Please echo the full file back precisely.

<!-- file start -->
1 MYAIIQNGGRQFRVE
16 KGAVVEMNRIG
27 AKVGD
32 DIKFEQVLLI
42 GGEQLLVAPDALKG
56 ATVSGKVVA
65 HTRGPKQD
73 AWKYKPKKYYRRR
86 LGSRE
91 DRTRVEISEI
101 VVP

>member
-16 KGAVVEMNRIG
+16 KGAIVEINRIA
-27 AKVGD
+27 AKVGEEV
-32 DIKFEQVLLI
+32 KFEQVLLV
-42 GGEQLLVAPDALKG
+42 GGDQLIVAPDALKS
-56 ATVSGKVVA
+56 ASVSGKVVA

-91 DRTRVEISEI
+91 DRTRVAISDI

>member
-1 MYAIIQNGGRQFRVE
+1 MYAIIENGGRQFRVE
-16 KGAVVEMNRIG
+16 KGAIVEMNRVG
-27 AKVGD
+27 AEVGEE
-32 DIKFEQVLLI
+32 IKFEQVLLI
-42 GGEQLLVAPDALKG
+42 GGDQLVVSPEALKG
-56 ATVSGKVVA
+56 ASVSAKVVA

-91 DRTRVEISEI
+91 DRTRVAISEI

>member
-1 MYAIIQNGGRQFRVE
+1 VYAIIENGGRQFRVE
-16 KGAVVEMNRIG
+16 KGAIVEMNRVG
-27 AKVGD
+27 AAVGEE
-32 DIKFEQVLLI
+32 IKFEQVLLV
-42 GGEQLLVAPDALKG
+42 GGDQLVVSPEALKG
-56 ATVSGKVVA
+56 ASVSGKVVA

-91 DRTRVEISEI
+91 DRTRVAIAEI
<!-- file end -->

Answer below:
1 MYAIIQNGGRQFRVE
16 KGAVVEMNRIG
27 AKVGD
32 DIKFEQVLLI
42 GGEQLLVAPDALKG
56 ATVSGKVVA
65 HTRGPKQD
73 AWKYKPKKYYRRR
86 LGSRE
91 DRTRVEISEI
101 VVP

>member
-16 KGAVVEMNRIG
+16 KGAIVEINRIA
-27 AKVGD
+27 AKVGEEV
-32 DIKFEQVLLI
+32 KFEQVLLV
-42 GGEQLLVAPDALKG
+42 GGDQLIVAPDALKS
-56 ATVSGKVVA
+56 ASVSGKVVA

-91 DRTRVEISEI
+91 DRTRVAISDI

>member
-1 MYAIIQNGGRQFRVE
+1 MYAIIENGGRQFRVE
-16 KGAVVEMNRIG
+16 KGAIVEMNRVG
-27 AKVGD
+27 AEVGEE
-32 DIKFEQVLLI
+32 IKFEQVLLI
-42 GGEQLLVAPDALKG
+42 GGDQLVVSPEALKG
-56 ATVSGKVVA
+56 ASVSAKVVA

-91 DRTRVEISEI
+91 DRTRVAISEI

>member
-1 MYAIIQNGGRQFRVE
+1 VYAIIENGGRQFRVE
-16 KGAVVEMNRIG
+16 KGAIVEMNRVG
-27 AKVGD
+27 AAVGEE
-32 DIKFEQVLLI
+32 IKFEQVLLV
-42 GGEQLLVAPDALKG
+42 GGDQLVVSPEALKG
-56 ATVSGKVVA
+56 ASVSGKVVA

-91 DRTRVEISEI
+91 DRTRVAIAEI